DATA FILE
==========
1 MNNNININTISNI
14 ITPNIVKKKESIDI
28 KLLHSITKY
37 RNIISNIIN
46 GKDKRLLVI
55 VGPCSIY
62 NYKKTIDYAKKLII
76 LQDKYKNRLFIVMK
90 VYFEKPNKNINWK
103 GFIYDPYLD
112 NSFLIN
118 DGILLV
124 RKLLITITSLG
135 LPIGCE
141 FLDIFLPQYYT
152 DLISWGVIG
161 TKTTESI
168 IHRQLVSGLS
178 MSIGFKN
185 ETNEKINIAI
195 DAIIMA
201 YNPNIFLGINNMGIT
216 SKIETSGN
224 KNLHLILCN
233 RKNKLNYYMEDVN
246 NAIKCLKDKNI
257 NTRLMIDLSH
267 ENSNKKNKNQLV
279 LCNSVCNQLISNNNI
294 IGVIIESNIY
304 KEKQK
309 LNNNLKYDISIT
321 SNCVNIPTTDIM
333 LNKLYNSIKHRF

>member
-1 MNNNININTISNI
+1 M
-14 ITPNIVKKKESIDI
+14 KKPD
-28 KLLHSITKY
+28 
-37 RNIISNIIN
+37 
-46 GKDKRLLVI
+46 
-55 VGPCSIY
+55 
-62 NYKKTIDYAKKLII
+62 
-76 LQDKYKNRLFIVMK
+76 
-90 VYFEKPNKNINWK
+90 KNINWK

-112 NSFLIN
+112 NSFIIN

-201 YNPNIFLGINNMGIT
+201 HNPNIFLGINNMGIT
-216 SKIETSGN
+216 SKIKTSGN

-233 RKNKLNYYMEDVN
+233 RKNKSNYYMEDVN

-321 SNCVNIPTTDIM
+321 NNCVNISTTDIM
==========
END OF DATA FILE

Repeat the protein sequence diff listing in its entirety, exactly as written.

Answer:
1 MNNNININTISNI
14 ITPNIVKKKESIDI
28 KLLHSITKY
37 RNIISNIIN
46 GKDKRLLVI
55 VGPCSIY
62 NYKKTIDYAKKLII
76 LQDKYKNRLFIVMK
90 VYFEKPNKNINWK
103 GFIYDPYLD
112 NSFLIN
118 DGILLV
124 RKLLITITSLG
135 LPIGCE
141 FLDIFLPQYYT
152 DLISWGVIG
161 TKTTESI
168 IHRQLVSGLS
178 MSIGFKN
185 ETNEKINIAI
195 DAIIMA
201 YNPNIFLGINNMGIT
216 SKIETSGN
224 KNLHLILCN
233 RKNKLNYYMEDVN
246 NAIKCLKDKNI
257 NTRLMIDLSH
267 ENSNKKNKNQLV
279 LCNSVCNQLISNNNI
294 IGVIIESNIY
304 KEKQK
309 LNNNLKYDISIT
321 SNCVNIPTTDIM
333 LNKLYNSIKHRF

>member
-1 MNNNININTISNI
+1 M
-14 ITPNIVKKKESIDI
+14 KKPD
-28 KLLHSITKY
+28 
-37 RNIISNIIN
+37 
-46 GKDKRLLVI
+46 
-55 VGPCSIY
+55 
-62 NYKKTIDYAKKLII
+62 
-76 LQDKYKNRLFIVMK
+76 
-90 VYFEKPNKNINWK
+90 KNINWK

-112 NSFLIN
+112 NSFIIN

-201 YNPNIFLGINNMGIT
+201 HNPNIFLGINNMGIT
-216 SKIETSGN
+216 SKIKTSGN

-233 RKNKLNYYMEDVN
+233 RKNKSNYYMEDVN

-321 SNCVNIPTTDIM
+321 NNCVNISTTDIM